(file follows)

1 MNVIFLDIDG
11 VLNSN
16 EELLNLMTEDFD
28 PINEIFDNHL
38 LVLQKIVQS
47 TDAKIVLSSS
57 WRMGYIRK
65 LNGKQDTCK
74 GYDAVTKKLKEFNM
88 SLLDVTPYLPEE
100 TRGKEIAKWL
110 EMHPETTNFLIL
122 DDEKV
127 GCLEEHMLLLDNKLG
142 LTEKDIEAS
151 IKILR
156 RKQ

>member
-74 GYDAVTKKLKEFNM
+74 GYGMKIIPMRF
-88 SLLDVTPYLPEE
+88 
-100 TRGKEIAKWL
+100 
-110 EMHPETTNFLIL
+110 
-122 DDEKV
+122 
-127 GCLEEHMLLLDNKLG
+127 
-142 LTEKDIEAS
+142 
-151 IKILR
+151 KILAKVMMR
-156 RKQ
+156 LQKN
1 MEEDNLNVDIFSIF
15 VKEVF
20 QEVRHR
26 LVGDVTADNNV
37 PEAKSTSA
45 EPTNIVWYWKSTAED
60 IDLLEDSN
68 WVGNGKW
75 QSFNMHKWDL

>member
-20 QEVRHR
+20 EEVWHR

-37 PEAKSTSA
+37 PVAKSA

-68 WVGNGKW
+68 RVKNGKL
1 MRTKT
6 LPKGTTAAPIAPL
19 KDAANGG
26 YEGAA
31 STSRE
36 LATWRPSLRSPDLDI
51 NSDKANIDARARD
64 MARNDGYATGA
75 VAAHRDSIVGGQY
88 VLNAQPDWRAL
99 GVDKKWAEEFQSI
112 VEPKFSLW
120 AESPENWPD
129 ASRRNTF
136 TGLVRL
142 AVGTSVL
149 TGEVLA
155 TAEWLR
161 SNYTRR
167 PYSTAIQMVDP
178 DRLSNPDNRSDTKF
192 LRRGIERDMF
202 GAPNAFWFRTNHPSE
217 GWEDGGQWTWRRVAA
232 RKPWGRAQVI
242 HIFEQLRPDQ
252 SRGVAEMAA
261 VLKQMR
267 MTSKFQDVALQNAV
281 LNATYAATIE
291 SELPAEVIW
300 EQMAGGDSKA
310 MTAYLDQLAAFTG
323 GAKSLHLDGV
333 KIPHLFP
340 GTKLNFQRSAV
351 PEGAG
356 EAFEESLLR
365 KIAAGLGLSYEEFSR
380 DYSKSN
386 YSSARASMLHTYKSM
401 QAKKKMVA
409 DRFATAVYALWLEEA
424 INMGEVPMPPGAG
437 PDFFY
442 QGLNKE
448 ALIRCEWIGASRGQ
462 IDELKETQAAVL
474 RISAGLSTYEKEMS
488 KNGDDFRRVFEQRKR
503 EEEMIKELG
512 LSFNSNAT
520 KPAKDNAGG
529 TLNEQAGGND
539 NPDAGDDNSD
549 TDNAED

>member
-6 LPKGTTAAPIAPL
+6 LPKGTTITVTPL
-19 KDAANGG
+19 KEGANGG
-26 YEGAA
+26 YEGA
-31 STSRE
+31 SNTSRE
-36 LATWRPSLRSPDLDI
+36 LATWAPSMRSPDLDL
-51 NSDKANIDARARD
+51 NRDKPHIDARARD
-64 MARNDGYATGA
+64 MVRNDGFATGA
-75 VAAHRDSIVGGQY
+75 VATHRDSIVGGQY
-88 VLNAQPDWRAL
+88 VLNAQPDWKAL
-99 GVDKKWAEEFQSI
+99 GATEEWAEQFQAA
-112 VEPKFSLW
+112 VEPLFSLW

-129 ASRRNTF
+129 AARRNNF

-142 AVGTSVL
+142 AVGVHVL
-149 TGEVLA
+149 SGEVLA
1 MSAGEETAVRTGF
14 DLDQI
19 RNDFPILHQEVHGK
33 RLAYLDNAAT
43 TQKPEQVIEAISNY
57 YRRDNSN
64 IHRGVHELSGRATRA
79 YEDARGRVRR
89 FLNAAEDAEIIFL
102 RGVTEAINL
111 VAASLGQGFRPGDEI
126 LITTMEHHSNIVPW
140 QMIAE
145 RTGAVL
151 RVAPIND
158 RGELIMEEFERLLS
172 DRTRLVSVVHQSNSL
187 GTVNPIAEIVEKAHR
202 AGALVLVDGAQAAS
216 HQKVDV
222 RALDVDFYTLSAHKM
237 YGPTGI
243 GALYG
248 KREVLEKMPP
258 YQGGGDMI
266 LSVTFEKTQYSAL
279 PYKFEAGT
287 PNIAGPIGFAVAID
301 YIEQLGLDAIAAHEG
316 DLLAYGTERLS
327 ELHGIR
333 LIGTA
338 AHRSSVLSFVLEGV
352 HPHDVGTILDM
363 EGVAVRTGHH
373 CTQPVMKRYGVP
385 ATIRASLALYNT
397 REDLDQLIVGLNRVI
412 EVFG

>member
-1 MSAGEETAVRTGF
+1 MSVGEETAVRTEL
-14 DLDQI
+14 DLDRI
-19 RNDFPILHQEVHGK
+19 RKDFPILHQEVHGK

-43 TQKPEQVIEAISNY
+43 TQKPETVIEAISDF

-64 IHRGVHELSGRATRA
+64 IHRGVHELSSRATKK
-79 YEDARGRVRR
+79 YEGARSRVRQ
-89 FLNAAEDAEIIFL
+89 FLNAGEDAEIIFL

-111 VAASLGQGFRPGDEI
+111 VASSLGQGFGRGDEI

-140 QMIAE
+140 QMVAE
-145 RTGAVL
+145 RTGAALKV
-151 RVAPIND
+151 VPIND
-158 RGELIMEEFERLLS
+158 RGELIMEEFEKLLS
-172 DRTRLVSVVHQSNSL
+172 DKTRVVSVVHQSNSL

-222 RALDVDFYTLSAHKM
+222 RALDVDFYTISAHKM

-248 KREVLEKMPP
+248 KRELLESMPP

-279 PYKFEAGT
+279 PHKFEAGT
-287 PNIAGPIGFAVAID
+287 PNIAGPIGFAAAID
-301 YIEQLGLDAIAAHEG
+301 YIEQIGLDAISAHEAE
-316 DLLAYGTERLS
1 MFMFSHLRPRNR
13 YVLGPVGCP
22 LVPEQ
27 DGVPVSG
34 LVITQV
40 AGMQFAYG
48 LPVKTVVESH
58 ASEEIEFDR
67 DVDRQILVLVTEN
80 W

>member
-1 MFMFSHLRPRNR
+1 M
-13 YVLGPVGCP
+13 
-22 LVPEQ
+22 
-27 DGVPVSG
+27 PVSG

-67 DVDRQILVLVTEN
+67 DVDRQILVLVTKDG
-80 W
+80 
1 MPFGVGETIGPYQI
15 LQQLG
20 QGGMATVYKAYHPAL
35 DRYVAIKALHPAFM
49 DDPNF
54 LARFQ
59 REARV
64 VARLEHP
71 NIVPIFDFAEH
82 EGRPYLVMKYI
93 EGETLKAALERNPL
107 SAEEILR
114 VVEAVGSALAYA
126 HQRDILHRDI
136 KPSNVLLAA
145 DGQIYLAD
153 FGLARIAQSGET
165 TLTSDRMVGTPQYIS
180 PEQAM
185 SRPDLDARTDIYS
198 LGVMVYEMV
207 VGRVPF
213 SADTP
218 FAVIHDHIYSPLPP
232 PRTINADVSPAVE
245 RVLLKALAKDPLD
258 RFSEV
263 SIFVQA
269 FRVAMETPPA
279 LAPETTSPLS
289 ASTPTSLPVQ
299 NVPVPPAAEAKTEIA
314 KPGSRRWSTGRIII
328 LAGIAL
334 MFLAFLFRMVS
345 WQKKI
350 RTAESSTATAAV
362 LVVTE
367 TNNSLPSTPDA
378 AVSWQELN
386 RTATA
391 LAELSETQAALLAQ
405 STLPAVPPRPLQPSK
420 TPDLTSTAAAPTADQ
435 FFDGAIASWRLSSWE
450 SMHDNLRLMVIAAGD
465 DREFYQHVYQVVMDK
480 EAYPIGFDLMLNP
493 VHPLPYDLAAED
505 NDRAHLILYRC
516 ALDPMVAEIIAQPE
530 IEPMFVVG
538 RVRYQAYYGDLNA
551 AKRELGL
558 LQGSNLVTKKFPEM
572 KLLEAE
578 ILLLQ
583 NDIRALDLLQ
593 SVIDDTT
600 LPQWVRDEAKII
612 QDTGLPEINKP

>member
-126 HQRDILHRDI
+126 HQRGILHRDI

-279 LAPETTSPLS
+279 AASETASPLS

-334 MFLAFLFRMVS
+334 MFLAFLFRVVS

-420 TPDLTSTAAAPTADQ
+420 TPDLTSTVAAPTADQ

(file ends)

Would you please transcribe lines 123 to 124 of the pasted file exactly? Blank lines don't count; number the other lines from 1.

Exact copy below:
+64 MVRNDGFATGA
-75 VAAHRDSIVGGQY